The musical of American Psycho premiered at the Almeida Theatre in London in 2013 and received very positive reviews, but the 2016 Broadway production flopped, with The New York Times describing the “long and decoratively gory” production as “a mess” because of “its terminally undecided tone”.

While the Broadway production was “spattered with stage blood from beginning to end” and featured “the sort of carnage associated with Eli Roth movies”, as Ben Brantley put it, Berlage has used restraint in the amount of violence he actually shows. The ending of Act One still delivers a horrible, queasy-making punch, but by avoiding too much physical blood and gore – the staging of which is invariably distracting – Berlage zones right in on the satire. The production is hilariously funny at times, but it still keeps you on edge. One minute you are roaring with laughter at the way it targets the superficiality of the characters, the next your heart is in your mouth as Bateman’s loyal secretary Jean goes to his flat, where who knows what will befall her.

Berlage has reunited with his Cry-Baby design team, Isabel Hudson (set) and Mason Browne (costumes). He himself has designed the flashy lighting. The production looks incredible. Hudson and Berlage have created a mirrored set, the edges of which are framed by a strip of lighting which changes colour. Sitting on a revolve, and divided into three sections, with doors between them, the mobile set makes for wonderfully swift scene changes.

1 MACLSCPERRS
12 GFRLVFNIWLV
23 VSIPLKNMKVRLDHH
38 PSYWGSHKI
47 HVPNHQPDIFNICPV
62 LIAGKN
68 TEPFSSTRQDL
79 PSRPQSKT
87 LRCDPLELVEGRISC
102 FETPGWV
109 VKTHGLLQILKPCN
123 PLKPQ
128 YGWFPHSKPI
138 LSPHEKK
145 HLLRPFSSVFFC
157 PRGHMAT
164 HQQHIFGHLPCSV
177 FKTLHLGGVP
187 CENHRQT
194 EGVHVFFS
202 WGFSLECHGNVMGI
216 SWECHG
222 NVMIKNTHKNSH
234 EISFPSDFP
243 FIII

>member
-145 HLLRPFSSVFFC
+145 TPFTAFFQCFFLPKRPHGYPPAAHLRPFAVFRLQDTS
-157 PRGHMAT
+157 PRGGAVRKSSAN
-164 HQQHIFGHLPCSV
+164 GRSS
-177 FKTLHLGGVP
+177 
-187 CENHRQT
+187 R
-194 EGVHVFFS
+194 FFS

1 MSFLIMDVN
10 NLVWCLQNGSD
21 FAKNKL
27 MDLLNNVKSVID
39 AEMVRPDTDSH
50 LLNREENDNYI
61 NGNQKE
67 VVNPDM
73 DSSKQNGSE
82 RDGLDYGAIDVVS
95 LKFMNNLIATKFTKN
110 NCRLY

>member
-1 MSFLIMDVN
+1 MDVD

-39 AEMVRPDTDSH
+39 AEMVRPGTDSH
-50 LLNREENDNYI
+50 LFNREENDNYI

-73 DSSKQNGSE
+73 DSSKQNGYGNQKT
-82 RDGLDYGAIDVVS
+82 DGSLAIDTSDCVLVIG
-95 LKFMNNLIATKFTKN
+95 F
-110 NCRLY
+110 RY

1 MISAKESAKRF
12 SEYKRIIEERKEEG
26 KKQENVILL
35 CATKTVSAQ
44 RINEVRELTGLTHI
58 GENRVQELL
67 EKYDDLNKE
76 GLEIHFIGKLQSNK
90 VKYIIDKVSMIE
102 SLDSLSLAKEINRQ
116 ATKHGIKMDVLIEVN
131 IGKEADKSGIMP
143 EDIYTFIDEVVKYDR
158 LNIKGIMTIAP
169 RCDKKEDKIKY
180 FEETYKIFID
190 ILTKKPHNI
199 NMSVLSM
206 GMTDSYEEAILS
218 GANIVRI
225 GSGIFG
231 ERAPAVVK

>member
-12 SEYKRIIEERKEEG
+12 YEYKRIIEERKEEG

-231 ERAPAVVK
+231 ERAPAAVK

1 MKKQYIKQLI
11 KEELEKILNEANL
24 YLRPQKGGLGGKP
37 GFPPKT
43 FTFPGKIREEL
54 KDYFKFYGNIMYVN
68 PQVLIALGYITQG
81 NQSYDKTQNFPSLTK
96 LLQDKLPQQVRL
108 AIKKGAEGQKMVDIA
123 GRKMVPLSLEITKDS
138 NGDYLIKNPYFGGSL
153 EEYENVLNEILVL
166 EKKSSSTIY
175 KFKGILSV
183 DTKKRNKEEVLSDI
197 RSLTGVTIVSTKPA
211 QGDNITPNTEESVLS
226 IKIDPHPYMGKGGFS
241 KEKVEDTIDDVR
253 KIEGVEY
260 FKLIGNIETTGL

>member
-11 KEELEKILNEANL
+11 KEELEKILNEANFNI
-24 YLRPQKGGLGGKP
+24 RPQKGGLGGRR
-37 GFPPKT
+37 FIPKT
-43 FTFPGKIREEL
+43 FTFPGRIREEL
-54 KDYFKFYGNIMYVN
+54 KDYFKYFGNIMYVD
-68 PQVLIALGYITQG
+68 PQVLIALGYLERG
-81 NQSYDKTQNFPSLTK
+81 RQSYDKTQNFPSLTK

Ben Gerrard. Photograph © Clare Hawley

The use of mirrors is inspired. Not only does it encapsulate the themes of narcissism and superficiality, but the reflections – which capture the audience as well as the actors – help create the strange, drug-filled world that Bateman inhabits, and plays well in the later scenes where the narrative warps and his sanity slides. Browne’s fabulous costuming reeks of the era, evoking a world where the clothes are all about status, sexiness and style. He also captures the outré splash of queer nightclub The Tunnel, and adds the disquieting touch of the cast in flesh-coloured underwear under blood-splattered plastic as Bateman’s murderous campaign escalates.